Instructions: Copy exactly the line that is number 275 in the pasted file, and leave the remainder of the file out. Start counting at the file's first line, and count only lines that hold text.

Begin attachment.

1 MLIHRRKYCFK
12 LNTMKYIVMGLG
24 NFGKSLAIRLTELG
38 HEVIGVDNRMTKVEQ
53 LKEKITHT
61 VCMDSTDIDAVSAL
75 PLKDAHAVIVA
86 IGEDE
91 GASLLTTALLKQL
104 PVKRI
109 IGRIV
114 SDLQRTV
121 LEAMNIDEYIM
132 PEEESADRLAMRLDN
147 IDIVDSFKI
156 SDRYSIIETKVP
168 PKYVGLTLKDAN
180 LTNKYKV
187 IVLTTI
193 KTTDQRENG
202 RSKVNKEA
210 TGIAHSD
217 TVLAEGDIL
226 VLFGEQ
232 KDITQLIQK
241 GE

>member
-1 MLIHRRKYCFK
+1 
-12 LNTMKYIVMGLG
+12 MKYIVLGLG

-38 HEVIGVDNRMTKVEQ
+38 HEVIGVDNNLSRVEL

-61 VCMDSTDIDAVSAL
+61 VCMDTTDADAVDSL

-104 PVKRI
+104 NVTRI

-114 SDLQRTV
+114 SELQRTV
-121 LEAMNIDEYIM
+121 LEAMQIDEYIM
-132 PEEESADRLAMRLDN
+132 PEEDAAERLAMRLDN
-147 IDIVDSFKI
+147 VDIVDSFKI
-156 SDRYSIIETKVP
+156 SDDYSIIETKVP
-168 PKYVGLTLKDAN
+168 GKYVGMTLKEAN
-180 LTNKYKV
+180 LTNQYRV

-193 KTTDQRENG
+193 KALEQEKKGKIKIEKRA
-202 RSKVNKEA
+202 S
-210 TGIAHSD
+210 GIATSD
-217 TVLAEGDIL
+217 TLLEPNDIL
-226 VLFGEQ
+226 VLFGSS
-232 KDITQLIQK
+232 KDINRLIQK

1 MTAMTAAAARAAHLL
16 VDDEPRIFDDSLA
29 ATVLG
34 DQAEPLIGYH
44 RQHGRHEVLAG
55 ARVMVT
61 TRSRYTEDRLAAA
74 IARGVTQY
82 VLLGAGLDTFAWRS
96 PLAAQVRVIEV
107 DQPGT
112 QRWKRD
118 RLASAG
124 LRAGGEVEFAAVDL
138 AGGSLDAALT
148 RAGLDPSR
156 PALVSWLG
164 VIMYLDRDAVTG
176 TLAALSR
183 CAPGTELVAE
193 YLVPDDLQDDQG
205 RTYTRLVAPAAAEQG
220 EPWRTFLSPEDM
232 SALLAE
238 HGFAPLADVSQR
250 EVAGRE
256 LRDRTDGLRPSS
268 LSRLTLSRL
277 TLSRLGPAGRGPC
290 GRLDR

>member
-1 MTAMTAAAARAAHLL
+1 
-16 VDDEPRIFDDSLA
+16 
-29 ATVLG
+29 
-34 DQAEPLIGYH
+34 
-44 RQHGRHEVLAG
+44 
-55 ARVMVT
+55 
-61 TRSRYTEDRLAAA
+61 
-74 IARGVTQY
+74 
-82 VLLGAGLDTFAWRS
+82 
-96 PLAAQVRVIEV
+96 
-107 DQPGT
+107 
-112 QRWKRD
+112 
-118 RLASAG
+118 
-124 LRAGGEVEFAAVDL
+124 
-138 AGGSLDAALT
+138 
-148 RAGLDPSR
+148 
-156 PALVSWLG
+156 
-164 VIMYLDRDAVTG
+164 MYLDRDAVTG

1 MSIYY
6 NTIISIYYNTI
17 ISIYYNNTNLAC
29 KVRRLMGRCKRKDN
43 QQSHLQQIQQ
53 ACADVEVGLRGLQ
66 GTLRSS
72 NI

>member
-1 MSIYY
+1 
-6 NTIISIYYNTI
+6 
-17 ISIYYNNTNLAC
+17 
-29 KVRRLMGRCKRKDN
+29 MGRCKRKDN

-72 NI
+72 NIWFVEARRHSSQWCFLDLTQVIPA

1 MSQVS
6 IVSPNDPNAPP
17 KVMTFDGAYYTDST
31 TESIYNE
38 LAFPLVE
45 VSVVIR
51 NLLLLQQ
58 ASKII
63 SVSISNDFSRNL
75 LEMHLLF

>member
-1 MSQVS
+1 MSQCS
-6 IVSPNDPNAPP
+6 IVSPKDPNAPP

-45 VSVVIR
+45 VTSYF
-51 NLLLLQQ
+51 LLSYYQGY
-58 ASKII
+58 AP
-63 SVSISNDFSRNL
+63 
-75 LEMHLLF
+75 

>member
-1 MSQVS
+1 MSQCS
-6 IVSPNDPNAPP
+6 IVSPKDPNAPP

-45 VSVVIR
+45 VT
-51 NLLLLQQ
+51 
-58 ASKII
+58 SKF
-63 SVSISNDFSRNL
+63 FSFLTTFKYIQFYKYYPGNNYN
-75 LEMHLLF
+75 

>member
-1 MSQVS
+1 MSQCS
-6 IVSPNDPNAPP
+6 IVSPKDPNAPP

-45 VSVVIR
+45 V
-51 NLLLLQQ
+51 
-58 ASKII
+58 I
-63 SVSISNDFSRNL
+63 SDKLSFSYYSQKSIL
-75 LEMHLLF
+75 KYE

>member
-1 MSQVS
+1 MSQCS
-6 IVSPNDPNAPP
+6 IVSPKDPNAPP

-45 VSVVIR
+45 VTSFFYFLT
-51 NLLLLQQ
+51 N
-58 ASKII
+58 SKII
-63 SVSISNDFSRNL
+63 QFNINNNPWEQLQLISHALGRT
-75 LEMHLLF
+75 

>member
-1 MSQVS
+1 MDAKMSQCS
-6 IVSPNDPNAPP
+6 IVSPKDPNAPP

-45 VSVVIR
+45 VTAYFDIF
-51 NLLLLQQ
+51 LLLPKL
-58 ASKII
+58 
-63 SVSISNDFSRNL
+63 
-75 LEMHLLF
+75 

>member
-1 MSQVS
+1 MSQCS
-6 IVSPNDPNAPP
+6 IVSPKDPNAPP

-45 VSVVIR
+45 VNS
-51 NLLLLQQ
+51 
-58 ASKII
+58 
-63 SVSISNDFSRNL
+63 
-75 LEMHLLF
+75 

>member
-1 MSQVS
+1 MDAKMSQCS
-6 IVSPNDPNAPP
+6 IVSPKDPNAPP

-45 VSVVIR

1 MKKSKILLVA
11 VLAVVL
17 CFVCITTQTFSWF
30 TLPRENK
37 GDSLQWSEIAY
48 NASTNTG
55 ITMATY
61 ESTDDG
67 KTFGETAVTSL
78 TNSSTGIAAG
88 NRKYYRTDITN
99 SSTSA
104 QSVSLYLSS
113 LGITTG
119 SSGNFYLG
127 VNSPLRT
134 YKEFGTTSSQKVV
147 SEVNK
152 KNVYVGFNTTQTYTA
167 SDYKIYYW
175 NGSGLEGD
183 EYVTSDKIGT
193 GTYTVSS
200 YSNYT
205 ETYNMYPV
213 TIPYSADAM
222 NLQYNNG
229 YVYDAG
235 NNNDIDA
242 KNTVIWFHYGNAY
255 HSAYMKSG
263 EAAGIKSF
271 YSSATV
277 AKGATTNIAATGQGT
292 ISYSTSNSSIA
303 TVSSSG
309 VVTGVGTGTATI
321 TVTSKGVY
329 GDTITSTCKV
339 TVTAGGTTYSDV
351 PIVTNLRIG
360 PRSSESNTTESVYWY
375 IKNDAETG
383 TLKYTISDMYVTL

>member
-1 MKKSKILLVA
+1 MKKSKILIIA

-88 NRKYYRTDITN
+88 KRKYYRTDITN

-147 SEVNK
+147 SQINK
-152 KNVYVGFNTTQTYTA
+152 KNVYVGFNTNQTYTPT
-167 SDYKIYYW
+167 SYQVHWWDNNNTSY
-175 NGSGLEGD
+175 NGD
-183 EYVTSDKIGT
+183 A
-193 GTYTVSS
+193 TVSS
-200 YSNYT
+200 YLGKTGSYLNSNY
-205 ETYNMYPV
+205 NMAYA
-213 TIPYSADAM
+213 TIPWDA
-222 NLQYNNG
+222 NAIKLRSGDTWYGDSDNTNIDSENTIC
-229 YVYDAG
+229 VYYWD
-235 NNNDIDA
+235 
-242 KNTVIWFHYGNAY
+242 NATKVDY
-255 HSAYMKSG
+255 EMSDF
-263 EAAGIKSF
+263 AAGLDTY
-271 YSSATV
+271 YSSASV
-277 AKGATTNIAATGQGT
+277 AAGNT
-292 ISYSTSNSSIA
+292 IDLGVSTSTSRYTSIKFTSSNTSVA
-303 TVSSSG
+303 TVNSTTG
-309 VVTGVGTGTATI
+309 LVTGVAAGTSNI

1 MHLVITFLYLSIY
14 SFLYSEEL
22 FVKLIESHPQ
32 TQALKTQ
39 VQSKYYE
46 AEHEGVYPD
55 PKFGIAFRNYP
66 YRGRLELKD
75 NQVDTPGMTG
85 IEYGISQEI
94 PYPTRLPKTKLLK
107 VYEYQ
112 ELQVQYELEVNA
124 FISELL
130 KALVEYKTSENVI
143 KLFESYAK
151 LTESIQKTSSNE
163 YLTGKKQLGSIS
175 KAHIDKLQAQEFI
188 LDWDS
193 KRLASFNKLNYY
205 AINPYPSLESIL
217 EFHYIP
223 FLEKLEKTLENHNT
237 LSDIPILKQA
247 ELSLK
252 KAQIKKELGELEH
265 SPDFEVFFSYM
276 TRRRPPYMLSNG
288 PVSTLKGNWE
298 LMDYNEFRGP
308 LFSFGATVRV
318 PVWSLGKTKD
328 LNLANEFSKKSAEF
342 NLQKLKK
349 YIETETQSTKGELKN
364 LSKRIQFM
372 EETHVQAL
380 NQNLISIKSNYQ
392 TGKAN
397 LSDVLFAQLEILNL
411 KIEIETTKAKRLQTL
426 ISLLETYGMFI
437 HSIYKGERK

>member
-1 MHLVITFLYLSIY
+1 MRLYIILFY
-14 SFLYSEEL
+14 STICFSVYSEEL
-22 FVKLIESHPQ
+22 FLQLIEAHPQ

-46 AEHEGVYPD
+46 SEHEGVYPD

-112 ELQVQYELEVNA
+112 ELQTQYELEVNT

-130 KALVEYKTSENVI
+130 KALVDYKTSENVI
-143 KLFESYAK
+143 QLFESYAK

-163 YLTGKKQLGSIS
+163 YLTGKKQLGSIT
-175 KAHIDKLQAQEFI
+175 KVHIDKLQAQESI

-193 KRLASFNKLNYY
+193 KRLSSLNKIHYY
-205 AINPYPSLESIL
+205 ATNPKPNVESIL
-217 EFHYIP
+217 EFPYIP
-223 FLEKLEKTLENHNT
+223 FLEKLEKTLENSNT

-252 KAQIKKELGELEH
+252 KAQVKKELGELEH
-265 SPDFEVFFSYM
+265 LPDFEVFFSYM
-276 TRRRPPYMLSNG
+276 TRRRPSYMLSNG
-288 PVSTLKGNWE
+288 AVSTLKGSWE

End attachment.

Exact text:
167 SDYKIYYW